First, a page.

A floral design for a conservatory called forth the admiration of all who saw it. The design and the execution reflected equal honour upon the fair hands which put it together. It was a sort of delightful bower consisting of a series of circles of evergreens and creepers, and flowers of every variety and hue, interwoven with artistic skill. Beneath was water, in which gold fish disported, and on the summit was a beautiful little cage containing two rice birds.
The rarest exotics and the choicest domestic flowers were disposed in such harmony as to produce a magic effect. There were five bouquets so arranged as to form a high arch; and at the base in the centre was a larger one, which contained the greatest variety, and the most gorgeous of those glorious creations which Cowley so happily describes when he calls them “stars of the earth.” Every eye hung with delight on this picture.
Among the other articles deserving of attention, was a rare plant called “Feather Grass,” which was exactly like the plumage of the bird of Paradise. Another curiosity is the Aristolochia Braziliensis, which is a perfect nondescript. Last, not least, a stalk of Indian corn, thirty feet high, which grew in New York.
The opening address was delivered by Hon. Henry Meigs. We have only room for a portion of it:
“He referred to the invention of Whitney, by which more cot
ton could be picked from the seeds in one day, than a human being could pick in many weeks; so that now there is as much cotton cloth made here every year as would nearly give a garment to the whole human race. Fulton, an American, first took the wind out of the sails of the ships of mankind, and made them go against wind and tide, leaving the sail vessels behind as if they were at anchor. An American, following in the wake of Franklin, has invented a plan by which intelligence of what is passing a thousand miles off, can be communicated in a few minutes. Junius Smith, another American, first confidently asserted the practicability of ocean steam navigation, when almost every seaman had decided against it; and now he is cultivating the tea plant in America, so successfully, that Americans will have, of their own growth, more tea than they can drink. The Russian emperor has employed an American to make one of the most magnificent roads in the world—that from St. Petersburg to Moscow. He next adverted to the mechanical skill of Americans, their omnibusses to ride in for sixpence, for which Cleopatra would have given a province; and carts and wagons for the most common purposes, that were never equalled by the triumphal cars of the Roman conquerors for beauty of workmanship, strength and utility. The lesson Americans have now to learn, is to fortify the independence they have won.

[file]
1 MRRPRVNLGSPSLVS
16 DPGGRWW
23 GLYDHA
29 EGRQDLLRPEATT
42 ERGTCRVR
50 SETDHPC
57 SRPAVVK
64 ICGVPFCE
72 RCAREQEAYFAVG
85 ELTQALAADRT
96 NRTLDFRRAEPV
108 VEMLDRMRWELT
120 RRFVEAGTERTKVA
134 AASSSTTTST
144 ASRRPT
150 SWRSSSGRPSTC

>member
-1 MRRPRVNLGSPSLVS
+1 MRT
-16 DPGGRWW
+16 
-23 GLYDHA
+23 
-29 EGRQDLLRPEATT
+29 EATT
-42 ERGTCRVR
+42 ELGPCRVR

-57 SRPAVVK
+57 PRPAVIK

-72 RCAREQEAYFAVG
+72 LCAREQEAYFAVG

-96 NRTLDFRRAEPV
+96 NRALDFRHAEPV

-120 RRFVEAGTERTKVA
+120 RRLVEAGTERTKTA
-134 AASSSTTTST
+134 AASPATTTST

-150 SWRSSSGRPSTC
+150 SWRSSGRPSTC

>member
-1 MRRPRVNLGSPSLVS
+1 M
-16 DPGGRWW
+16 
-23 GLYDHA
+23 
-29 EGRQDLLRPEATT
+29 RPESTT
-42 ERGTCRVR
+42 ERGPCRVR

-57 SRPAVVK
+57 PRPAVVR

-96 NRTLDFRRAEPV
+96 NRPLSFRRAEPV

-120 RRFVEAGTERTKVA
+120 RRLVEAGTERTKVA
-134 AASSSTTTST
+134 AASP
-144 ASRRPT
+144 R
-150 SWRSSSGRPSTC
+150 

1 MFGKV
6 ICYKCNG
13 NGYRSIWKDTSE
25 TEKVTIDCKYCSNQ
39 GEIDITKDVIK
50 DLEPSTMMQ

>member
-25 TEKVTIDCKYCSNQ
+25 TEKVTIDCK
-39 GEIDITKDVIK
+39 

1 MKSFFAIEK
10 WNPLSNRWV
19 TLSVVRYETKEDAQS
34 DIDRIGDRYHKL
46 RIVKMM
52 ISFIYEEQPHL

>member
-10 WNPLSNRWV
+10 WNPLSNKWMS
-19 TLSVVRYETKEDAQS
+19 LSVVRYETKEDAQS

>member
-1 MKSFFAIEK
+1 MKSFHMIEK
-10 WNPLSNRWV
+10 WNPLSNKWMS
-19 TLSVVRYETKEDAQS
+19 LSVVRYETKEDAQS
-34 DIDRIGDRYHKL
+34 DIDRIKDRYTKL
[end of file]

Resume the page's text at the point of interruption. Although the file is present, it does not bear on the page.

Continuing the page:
“Agriculture alone produces in this country what is worth more in gold than can be expected from the placers of California for a hundred years. The little island of Great Britain, in 1844, raised by agriculture three thousand millions of dollars. Our grass is worth one hundred millions of dollars. Washington, in his day, was the greatest farmer in the world. He possessed in one body 10,060 acres of land, kept twenty-four ploughs going at all times, sowed 600 bushels of oats in the year, 700 acres of wheat, and as much more in corn, barley, potatoes and beans; 500 also laid down in grass ; 150 acres of turnips, 140 horses, 112 cows, 235 working oxen, 500 sheep. In one fall he killed 150 hogs, weighing 18,560 pounds, for his own use, exclusive of provisions for the negroes.”